It is not uncommon to have discomfort in the pelvis at various stages of the menstrual cycle. Ovulation (release of the egg) may be associated with discomfort usually to one side or the other and may last a day or two. Some women have central low discomfort immediately prior to or at the start of their period. This discomfort often resolves with simple pain killers and does not necessarily require any investigations. More severe pain may be as a result of gynaecological problems such as infection, ovarian cysts, endometriosis, adhesions, fibroids, bladder irritation or polyps and do require investigation. Following a detailed history and examination you will usually have a swab taken to rule out infection, a urine sample checked and a pelvic ultrasound. Rarely exploratory surgery (laparoscopy/hysteroscopy) will be required. Treatment will be aimed at managing the cause.
A cyst is a fluid-filled sac. It is entirely normal to find cysts on the ovary and most are as a result of a normal functioning ovary. Immediately before an egg is released it will be contained within a cyst measuring up to 2.5cms in diameter. Again just before a period a cyst will usually be found on the ovary as it is this cyst that will produce hormones to support an early pregnancy should this occur. These ‘functional cysts’ are not of any concern.
Occasionally these cysts will grow a little too big and may cause symptoms (pelvic pain or pain during intercourse). They often disappear without treatment, although if the symptoms are severe the cysts can be removed. Other types of cyst may develop on the ovaries which are not part of the normal functioning of the ovary. Such cysts include endometriomas, cystadenomas and dermoid cysts. Cysts may cause pressure or a sense of fullness in the tummy, pain, difficulty passing urine or irregular bleeding. A cyst may be evident on examination but will definitely be visible via pelvic ultrasound.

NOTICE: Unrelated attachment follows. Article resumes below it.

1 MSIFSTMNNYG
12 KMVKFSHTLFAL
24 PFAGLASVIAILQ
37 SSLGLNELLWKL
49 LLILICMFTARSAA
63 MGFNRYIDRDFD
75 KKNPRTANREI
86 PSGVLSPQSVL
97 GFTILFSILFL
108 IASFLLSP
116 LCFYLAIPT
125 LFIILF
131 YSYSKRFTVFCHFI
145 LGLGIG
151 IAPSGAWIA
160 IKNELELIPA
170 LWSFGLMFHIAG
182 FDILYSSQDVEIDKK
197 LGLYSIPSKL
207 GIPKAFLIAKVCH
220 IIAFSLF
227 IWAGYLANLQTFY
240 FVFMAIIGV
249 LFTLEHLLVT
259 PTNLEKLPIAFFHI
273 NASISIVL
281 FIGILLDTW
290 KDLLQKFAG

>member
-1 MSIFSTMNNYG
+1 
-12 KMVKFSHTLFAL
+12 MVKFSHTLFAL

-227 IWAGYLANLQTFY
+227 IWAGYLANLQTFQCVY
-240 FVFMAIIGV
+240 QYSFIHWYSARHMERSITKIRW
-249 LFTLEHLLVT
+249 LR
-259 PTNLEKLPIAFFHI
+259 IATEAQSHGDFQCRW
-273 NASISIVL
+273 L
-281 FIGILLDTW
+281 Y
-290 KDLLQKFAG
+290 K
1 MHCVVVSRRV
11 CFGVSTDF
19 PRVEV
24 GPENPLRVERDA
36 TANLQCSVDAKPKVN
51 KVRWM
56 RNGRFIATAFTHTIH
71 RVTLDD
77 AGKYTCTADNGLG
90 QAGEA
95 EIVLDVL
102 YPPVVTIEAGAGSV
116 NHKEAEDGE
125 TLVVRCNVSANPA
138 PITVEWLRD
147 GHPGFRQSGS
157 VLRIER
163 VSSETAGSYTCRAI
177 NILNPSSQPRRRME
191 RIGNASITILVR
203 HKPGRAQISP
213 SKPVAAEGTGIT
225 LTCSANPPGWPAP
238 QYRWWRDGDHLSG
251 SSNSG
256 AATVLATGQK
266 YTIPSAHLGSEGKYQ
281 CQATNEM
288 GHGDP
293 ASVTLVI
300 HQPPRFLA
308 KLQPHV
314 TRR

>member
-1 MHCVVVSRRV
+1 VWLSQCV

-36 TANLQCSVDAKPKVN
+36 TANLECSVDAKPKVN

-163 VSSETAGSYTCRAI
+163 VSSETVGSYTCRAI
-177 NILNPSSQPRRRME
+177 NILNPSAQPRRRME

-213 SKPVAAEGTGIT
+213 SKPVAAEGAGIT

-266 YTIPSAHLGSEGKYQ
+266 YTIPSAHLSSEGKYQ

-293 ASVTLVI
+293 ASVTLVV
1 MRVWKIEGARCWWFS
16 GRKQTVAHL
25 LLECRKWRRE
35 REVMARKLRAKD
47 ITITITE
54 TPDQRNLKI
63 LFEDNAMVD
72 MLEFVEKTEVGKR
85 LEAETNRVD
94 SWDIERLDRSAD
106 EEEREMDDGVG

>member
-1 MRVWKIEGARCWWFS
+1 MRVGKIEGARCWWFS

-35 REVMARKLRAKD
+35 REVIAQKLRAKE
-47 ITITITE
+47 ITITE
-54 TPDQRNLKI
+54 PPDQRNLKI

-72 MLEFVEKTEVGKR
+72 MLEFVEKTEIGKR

Fibroids are known as ‘leiomas’ and are benign (non-cancerous) growths in the muscle and connective tissue of the womb. They affect approximately 1 in 4 women. Whilst many women do not know they have them, fibroids can sometimes cause troublesome symptoms. They can cause heavy and painful periods, anaemia, pressure on the bladder or bowels, a sensation of a lump in the tummy or problems with pregnancy.
Whilst it may not be necessary to treat fibroids if they do not cause any problems, some women do require treatment. The type of treatment chosen will depend on the individual symptoms.
Polycystic Ovarian Syndrome (PCOS)
Approximately 1 in 5 women have polycystic ovaries. This is where the ovary is larger than usual and has at least 10 uniform small cysts around the edge (viewed on ultrasound). PCOS is a condition where the balance of hormones is affected causing problems such as greasy skin, acne, problematic hair growth in abnormal places (especially the face), hair loss on the scalp, irregular periods, problems with weight and problems in pregnancy. There may be longer term health concerns.
PCOS can be diagnosed on the basis of the symptoms together with a transvaginal scan or by blood test. The treatment options for PCOS depend on the individual’s specific symptoms.